A Yazidi volunteer with the Kurdish peshmerga. Image via REUTERS/Azad Lashkari/RNS

The Knights of Columbus has issued a 280-page report declaring that the Islamic State group is committing “genocide” against Christians and other religious groups in the Middle East and urging the U.S. State Department to use that term to describe its actions. Knights of Columbus CEO Carl Anderson said his Catholic fraternal organization, working in partnership with the group In Defense of Christians, does not contend Christians alone are facing genocide from the group known as ISIS but it believes the State Department must include them.

Obama Warns of Growing Anti-Semitism

President Obama with Steven Spielberg and Israeli Ambassador Ron Dermer. Image via REUTERS/Kevin Lamarque/RNS

President Obama warned of growing anti-Semitism in the United States and the world as he honored two Americans and two Poles who helped save Jewish lives during World War II.

“Here, tonight, we must confront the reality that around the world, anti-Semitism is on the rise. We cannot deny it,” Obama said at a Holocaust remembrance ceremony at the Israeli embassy Jan. 27. He cited Jews fleeing European cities; attacks on Jewish centers in Mumbai, India and Overland Park, Kan.; and swastikas on college campuses.

World Marks Holocaust Remembrance Day

Auschwitz-Birkenau near Oswiecim, Poland. Image via REUTERS/Kacper Pempel/RNS

Jan. 27 is International Holocaust Remembrance Day, the date the United Nations has chosen to commemorate victims of the Holocaust during World War II. Six million Jews were murdered by Germany’s Nazi regime, along with 5 million non-Jews who were killed. The anniversary, marked each year since 2005, falls on the anniversary of the liberation of the Auschwitz-Birkenau death camp in Poland by the Russian army in 1945. One million people died there.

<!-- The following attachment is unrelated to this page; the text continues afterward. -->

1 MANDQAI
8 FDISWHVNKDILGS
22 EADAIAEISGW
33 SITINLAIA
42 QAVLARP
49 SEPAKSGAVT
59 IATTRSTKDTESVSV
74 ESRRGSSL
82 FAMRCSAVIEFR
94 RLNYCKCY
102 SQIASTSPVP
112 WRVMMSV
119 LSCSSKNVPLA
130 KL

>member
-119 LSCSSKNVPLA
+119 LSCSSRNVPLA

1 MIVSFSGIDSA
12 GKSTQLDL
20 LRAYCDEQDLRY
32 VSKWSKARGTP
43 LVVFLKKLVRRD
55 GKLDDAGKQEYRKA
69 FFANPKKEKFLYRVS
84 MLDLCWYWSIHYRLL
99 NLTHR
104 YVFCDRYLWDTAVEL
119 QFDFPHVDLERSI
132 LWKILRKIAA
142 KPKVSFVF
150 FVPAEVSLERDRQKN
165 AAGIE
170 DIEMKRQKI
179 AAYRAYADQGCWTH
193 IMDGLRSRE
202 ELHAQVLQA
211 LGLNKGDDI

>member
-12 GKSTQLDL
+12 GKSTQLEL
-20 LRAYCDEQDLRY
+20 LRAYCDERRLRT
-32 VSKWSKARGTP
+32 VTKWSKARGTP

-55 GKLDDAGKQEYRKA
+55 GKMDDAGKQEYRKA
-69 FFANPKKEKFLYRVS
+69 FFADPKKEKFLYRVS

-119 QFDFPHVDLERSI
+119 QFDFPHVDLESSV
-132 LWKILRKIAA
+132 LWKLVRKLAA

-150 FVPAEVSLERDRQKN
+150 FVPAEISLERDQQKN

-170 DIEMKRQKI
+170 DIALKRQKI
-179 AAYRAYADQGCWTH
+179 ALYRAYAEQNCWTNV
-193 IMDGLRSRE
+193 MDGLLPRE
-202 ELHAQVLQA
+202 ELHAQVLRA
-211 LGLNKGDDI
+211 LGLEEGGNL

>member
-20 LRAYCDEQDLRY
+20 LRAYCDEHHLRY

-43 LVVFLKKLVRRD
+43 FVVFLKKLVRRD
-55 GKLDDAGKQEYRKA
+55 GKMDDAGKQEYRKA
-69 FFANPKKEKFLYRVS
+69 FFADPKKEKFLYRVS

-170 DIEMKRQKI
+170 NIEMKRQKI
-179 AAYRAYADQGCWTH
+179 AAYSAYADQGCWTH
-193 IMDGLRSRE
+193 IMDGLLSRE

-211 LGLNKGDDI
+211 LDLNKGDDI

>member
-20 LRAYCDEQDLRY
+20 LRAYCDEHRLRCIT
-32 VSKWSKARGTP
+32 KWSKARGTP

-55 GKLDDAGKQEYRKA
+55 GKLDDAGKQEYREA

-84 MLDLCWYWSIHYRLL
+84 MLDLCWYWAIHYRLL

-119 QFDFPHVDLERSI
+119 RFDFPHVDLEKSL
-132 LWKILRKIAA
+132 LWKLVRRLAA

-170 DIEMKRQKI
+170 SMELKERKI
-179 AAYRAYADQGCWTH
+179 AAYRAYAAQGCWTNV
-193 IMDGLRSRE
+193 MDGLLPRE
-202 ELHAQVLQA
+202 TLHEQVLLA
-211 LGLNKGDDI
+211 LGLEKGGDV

Sojourners Donor Spotlight: James Tufenkian

James Tufenkian
James Tufenkian

I spoke with James Tufenkian, founder of Tufenkian Foundation which serves to promote social, economic, cultural and environment justice in Armenia as it recovers from its genocide. I asked him about his connection with Sojourners, and how his work and faith intersect.

Ariana Denardo (AD): How did you get connected with Sojourners, and why did you decide to become a donor?

James Tufenkian (JT): My brother, a retired pastor, and I were having a series of conversations about the involvement of the church in social issues. He mentioned Sojourners, so I visited the website, read the magazine, and got interested. I found Sojourners to be the best, maybe the only organization I know of that works on social justice as Christians living out Christ’s example. It was natural for me to want to support that in different ways, one of them being as a donor.

Who Are the Rohingyas and Why Are They Fleeing Myanmar?

Photo via REUTERS / Beawiharta / RNS
A Rohingya migrant woman inside a compound for refugees in Indonesia’s Aceh Province. Photo via REUTERS / Beawiharta / RNS

Hundreds of thousands of Rohingya Muslims live in squalor in Myanmar’s western Rakhine State. That number has been falling fast as thousands flee by land and sea in search of better lives and basic survival. Here’s a look at who the Rohingyas are and why they’re leaving Myanmar in droves.